|middle; center||flowery; flourishing; magnificent|
So named because the first ancient Chinese settlements were around the Yellow River, which was considered to be the center, and because the culture was considered to be magnificent and flourishing.
First attested in Huan Wen's memorial recommending Qiao Xiu (dated [347 CE]), quoted in Sun Sheng's lost Annals of Jin (晉陽秋) [4th century] and later quoted in Pei Songzhi's Annotations [early 5th century] to Chen Shou's Records of the Three Kingdoms [late 3rd century].
Pei himself uses 中華 when annotating Chen's "Biography of Zhuge Liang"
- (formal, poetic, exalted) China (the civilization of China; nowadays, the nation of the Chinese people)
- 振興中華／振兴中华 ― zhènxīng Zhōnghuá ― to revitalize China
- 中華名小吃／中华名小吃 ― Zhōnghuá míngxiǎochī ― famous Chinese snack
- 中華文化／中华文化 ― Zhōnghuá wénhuà ― Chinese culture
- 中華文明／中华文明 ― Zhōnghuá wénmíng ― Chinese civilization
- 中華世紀壇／中华世纪坛 ― Zhōnghuá shìjì tán ― China Millennium Monument
- 中華衣冠我着服，中華詩書我誦讀。我三師尊中華義諦聞亦多，白首常我中華歌。天下人，傾耳聽我中華歌。 [Korean Literary Sinitic, trad.]
- From: 《中華歌》("Song of zhonghua") by Yu Inseok, circa 1910
- 중화의관(을) 아착복(하고) 중화시서(를) 아송독(하니라). 아삼사존중화의체(를) 문역다(하야) 백수상아중화가(하니) 천하인(아) 경이청아중화가(하라).
Junghwa uigwan[-eul] a chakbok[-hago] Junghwa siseo[-reul] a songdok[-hanira]. A sam sa jon Junghwa uiche[-reul] mun yeok da[-haya] baeksu sang a Junghwa ga[-hani] cheonha in[-a] gyeong'i cheong a Junghwa ga[-hara]. [Sino-Korean]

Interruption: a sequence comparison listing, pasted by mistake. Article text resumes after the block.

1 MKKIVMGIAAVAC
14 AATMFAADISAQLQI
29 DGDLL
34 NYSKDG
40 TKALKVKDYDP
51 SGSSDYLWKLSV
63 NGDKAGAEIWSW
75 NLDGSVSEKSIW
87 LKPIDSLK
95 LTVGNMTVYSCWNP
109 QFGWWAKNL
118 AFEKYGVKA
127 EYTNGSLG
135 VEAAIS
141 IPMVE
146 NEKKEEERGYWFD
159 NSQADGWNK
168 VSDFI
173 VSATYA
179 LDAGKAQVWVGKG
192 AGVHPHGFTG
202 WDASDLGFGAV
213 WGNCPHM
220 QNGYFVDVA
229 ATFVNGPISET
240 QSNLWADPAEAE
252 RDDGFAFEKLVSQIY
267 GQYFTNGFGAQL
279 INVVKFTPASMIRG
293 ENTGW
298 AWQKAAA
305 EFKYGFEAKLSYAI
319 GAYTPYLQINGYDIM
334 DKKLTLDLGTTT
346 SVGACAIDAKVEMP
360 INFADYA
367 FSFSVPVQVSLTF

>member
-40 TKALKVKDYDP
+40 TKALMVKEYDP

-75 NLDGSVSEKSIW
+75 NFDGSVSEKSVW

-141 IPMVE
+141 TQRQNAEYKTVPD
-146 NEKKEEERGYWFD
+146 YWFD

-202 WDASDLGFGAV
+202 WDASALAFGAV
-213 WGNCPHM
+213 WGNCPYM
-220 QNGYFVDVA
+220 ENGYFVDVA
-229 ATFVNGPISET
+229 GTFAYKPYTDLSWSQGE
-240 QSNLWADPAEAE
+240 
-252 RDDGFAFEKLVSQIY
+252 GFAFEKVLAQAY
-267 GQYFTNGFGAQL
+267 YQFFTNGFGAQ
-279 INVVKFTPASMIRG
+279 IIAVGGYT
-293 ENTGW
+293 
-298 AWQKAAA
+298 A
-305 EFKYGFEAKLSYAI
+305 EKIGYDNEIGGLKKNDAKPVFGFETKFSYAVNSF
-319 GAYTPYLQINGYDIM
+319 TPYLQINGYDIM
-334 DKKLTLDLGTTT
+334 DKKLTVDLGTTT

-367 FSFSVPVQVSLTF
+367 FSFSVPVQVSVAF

- I wear the robes of zhonghua and recite the literature of zhonghua. I have indeed heard much from my three teachers about the reasons one should venerate zhonghua, so that even with hoary hair, I always sing of zhonghua. People of the world, lend me your ears; listen to my song for zhonghua.
- (～里) An urban village in Songshan district, Taipei, Taiwan
- In traditional East Asian thought, 華／华 (Huá) or 中華／中华 (Zhōnghuá), often translated as "Chinese", has a philosophical connotation of civilizedness and decorous behavior that transcends a strictly ethnic definition. This is in opposition to "foreigners" or "barbarians", 夷 (yí) or 夷狄 (yídí), whose cultures are uncivilized and lacking in proper morality. Therefore, in certain contexts, other nations of the East Asian cultural sphere could refer to themselves as 中華／中华 (Zhōnghuá) in the sense that they were civilized people following the classical traditions first established in Ancient China, without meaning that they saw themselves as Chinese in an ethnic sense.
- Although also used in the formal names of both the Republic and People's Republic of China, the term carries a somewhat broader sense than 中國／中国 (Zhōngguó, “state of China”) and connotes something like the "nation of the Chinese people" or "land of the Chinese culture".
|Kanji in this term|
- (usually in compounds) China, Chinese (adjective)
- Short for .; Chinese
- 中華街 (chūkagai, “Chinatown”)
- 中華圏 (chūkaken)
- 中華丼 (chūka donburi), 中華丼 (chūka don)
- 中華鍋 (chūka nabe, “wok”)
- 中華思想 (chūka shisō)
- 中華蕎麦 (chūka soba)
- 中華台北 (Chūka Taipei)
- 中華饅頭 (chūka manjū, “Chinese steamed bun; mantou”)
- 中華民国 (Chūka Minkoku)
- 中華料理 (chūka ryōri, “Chinese cuisine”)
- 中華革命党 (Chūka Kakumeitō, “Kuomintang”)
- 中華人民共和国 (Chūka Jinmin Kyōwakoku, “People's Republic of China”)
|Hanja in this term|
|Hán tự in this term|